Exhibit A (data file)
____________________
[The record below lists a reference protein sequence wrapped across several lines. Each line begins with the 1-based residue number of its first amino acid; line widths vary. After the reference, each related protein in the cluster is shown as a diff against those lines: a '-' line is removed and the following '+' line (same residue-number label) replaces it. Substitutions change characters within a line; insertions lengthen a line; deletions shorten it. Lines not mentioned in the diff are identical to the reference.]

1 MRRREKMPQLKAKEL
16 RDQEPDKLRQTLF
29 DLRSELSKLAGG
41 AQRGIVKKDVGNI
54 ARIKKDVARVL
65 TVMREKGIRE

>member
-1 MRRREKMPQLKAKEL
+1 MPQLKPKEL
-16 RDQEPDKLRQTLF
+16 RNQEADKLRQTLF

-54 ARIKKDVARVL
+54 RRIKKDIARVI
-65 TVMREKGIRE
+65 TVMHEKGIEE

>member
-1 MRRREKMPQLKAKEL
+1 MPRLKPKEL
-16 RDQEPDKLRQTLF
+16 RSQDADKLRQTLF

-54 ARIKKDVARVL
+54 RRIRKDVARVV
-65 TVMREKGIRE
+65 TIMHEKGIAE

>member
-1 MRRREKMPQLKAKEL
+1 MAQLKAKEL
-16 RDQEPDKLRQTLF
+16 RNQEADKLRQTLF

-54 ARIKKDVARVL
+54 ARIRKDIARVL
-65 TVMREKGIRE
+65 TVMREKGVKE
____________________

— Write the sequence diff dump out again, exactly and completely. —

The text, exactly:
[The record below lists a reference protein sequence wrapped across several lines. Each line begins with the 1-based residue number of its first amino acid; line widths vary. After the reference, each related protein in the cluster is shown as a diff against those lines: a '-' line is removed and the following '+' line (same residue-number label) replaces it. Substitutions change characters within a line; insertions lengthen a line; deletions shorten it. Lines not mentioned in the diff are identical to the reference.]

1 MRRREKMPQLKAKEL
16 RDQEPDKLRQTLF
29 DLRSELSKLAGG
41 AQRGIVKKDVGNI
54 ARIKKDVARVL
65 TVMREKGIRE

>member
-1 MRRREKMPQLKAKEL
+1 MPQLKPKEL
-16 RDQEPDKLRQTLF
+16 RNQEADKLRQTLF

-54 ARIKKDVARVL
+54 RRIKKDIARVI
-65 TVMREKGIRE
+65 TVMHEKGIEE

>member
-1 MRRREKMPQLKAKEL
+1 MPRLKPKEL
-16 RDQEPDKLRQTLF
+16 RSQDADKLRQTLF

-54 ARIKKDVARVL
+54 RRIRKDVARVV
-65 TVMREKGIRE
+65 TIMHEKGIAE

>member
-1 MRRREKMPQLKAKEL
+1 MAQLKAKEL
-16 RDQEPDKLRQTLF
+16 RNQEADKLRQTLF

-54 ARIKKDVARVL
+54 ARIRKDIARVL
-65 TVMREKGIRE
+65 TVMREKGVKE